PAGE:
The Tokyo 2020 Olympics – one that can truly be described as like no other – began with its opening ceremony on Friday 23rd July and will continue until 8th August. Despite taking place in 2021, the Games have retained their 2020 label (as the Euros did earlier in the Summer) after being postponed due to the Covid-19 pandemic. However, with the deadly virus continuing to return in waves, the decision not to cancel the games this year is a subject of much debate and criticism.
The dramatic postponement of the games was the first of its kind, with the Olympics having only ever been cancelled due to World Wars in 1916, 1940 and 1944. The dependability of the quadrennial Games might explain the determination to continue with the event despite Japanese Covid-19 cases peaking in May and now resurging to over 4,000 cases per day since the opening ceremony.
With Tokyo in its fourth virus-related state of emergency, it is unsurprising that 83% of Japanese voters thought the Olympics should be postponed or scrapped, and there is clearly very little excitement for the influx of around 80,000 people that comes with hosting the games. There is certainly a fear that the Olympics could become a super-spreader event, overwhelming Japan’s healthcare system with Covid-19 cases as less than 30% of its people are fully vaccinated.
The Japanese government are consequently making huge efforts to limit the spread of the virus during the games, including strict social distancing, compulsory mask-wearing, and most significantly, the decision to not allow spectators. Whereas in Olympics of the past athletes encouraged crowds to clap along as they built to their medal attempt, the National Stadium of Japan will instead be eerily quiet – something of a familiar sight in 2021 as sports such as football, cricket and Formula 1 have had to compete without spectators. Athletes’ training will have been thorough enough to not let this throw them off – but it will certainly impact the atmosphere.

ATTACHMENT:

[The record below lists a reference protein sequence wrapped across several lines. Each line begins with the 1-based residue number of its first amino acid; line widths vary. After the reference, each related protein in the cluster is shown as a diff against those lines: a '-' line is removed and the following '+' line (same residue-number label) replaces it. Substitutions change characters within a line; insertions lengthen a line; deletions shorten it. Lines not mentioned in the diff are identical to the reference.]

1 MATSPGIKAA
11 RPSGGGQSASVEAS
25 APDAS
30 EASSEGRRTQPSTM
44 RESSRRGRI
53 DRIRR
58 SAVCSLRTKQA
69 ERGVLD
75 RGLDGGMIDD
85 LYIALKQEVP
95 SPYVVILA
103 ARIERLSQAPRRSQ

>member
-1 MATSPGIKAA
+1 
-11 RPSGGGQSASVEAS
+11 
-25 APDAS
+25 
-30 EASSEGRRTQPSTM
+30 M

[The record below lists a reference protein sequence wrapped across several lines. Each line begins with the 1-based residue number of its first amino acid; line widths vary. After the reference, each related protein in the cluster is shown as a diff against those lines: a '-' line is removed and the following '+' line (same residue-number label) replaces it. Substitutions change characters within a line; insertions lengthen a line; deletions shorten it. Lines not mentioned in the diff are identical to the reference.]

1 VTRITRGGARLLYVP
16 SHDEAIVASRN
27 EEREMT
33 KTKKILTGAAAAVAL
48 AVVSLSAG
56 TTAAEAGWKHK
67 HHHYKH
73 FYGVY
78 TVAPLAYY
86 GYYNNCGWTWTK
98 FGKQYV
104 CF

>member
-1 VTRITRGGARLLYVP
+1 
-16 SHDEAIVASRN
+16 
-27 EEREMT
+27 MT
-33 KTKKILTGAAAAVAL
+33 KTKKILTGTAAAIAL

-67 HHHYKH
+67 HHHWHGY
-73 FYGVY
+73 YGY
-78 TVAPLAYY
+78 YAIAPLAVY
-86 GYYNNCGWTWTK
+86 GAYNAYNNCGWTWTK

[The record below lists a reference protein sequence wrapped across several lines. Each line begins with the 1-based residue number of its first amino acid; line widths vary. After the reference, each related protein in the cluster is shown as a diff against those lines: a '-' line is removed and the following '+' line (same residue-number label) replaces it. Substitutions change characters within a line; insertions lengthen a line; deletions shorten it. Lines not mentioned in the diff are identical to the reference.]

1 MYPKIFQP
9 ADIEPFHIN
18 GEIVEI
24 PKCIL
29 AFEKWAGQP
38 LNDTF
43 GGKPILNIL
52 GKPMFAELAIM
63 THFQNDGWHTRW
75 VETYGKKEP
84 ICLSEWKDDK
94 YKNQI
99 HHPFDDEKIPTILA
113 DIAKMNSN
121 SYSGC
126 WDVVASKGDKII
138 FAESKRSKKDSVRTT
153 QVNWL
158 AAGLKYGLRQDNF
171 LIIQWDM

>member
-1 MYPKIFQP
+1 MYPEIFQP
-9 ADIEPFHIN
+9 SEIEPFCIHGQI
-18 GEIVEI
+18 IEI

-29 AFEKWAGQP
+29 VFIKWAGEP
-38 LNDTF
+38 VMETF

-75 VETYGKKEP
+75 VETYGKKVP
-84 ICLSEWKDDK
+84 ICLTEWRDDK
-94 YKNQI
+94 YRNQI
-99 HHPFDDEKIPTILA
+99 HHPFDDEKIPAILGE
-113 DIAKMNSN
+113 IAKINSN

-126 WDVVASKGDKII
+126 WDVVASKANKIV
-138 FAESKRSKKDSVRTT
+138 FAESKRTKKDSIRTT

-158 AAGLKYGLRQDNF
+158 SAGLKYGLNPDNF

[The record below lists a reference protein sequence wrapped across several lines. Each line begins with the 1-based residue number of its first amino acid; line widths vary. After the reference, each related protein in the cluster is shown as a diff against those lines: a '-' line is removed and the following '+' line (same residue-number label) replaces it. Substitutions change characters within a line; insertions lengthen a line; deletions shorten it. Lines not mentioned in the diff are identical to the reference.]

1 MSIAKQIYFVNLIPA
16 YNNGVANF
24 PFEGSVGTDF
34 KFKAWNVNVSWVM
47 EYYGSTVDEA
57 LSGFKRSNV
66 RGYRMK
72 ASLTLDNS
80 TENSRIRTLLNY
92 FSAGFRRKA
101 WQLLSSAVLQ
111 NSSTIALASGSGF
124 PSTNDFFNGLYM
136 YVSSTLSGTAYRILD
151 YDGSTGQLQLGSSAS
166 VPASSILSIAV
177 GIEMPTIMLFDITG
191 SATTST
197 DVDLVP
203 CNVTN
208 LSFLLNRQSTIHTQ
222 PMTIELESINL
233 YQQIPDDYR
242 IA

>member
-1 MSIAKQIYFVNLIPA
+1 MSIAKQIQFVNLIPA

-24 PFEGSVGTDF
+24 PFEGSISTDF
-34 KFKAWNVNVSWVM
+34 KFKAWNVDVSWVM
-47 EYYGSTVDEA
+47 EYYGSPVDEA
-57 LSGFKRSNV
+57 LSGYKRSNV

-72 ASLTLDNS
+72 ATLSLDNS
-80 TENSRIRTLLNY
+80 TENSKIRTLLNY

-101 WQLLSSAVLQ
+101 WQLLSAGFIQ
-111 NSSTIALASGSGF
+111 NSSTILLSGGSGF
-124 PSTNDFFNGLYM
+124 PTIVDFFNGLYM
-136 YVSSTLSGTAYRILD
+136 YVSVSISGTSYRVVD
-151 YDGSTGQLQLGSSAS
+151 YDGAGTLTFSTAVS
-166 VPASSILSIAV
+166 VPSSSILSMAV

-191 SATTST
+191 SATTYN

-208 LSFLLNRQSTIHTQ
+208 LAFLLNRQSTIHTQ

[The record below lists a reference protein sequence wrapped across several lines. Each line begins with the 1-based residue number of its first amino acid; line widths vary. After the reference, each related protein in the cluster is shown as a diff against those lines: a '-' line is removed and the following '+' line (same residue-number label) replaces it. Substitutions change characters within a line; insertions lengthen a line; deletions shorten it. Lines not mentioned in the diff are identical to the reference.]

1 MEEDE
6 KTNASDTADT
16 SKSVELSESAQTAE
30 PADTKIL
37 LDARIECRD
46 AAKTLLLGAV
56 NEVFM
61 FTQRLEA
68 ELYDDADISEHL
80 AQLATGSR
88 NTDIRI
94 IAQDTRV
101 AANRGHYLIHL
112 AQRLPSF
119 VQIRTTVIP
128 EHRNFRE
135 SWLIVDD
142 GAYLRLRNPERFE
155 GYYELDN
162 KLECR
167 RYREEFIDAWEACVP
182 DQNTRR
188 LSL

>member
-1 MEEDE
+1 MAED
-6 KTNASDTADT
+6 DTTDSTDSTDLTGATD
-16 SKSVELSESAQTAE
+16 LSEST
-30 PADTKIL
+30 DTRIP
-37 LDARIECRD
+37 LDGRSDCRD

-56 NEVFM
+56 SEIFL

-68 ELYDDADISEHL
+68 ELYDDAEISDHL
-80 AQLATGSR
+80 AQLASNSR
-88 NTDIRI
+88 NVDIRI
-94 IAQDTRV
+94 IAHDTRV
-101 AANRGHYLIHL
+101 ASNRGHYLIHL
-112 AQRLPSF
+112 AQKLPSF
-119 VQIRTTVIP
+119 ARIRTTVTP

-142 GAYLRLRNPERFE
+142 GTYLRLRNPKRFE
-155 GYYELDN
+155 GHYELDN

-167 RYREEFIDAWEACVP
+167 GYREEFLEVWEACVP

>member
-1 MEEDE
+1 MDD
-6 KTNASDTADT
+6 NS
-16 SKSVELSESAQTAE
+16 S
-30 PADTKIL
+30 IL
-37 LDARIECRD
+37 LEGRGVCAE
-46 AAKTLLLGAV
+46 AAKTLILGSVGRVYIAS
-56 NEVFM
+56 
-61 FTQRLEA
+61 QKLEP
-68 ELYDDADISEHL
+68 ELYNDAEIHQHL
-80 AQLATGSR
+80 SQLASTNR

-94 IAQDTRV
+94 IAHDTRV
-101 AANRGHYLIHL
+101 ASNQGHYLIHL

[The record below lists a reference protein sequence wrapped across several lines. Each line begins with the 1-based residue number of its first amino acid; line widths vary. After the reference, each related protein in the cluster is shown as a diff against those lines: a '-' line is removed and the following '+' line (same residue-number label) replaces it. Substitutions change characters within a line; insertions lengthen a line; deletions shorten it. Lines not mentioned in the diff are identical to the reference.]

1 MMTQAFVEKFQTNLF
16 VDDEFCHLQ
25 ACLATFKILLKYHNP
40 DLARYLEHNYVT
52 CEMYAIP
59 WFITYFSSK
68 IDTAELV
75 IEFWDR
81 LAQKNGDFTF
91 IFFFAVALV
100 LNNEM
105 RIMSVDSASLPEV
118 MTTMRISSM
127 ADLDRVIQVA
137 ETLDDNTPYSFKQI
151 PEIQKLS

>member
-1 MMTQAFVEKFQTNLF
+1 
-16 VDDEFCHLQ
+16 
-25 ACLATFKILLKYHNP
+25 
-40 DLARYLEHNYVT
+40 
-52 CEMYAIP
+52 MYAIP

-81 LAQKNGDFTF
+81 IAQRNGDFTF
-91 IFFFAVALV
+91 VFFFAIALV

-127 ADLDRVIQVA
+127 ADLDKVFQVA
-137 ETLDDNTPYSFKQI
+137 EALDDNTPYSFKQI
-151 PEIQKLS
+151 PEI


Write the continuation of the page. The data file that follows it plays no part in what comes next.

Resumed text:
Despite these efforts to continue the Games whilst curbing the spread of Covid-19, cases are rising, with at least 91 people connected to the Olympics testing positive and a number of athletes devastated by positive tests forcing them to pull out of competing. With daily cases in Tokyo at their highest in six months, the question remains as to why Japan has insisted on going through with the games despite its threat to public health.
This may be explained by the contract between the International Olympics Committee and Japan, which seemingly puts the final decision of cancellation out of the government’s hands. With the Olympics being one of the biggest events on the sporting calendar, countries put years of campaigning behind their bid to host. Despite not benefitting from what would usually be a huge draw in tourism to the host country, Japan still has billions at stake in sponsorship and broadcasting, meaning to cancel would be a huge financial risk.
There are also political motivations behind refusing to cancel. The Beijing 2022 Winter Olympics being hosted by nearby rivals China may have somewhat pushed Japan to compete in their hospitality. Furthermore, the ‘Lost Decades’ of Japan’s economic stagnation, as well as the negative effects of tsunami and the Fukushima nuclear disaster could be repaired by the investment and positive press that comes with the Olympics. As Prosser Anderson explains: “the Games would be seen as symbolic of a revival of Japan”.
All these factors have combined to force the country’s hand in going forward with the Olympics against scientific advice and public opinion – whether they will succeed in hosting a safe and enjoyable games is yet to be seen.
Image: Miki Yoshihito via Creative Commons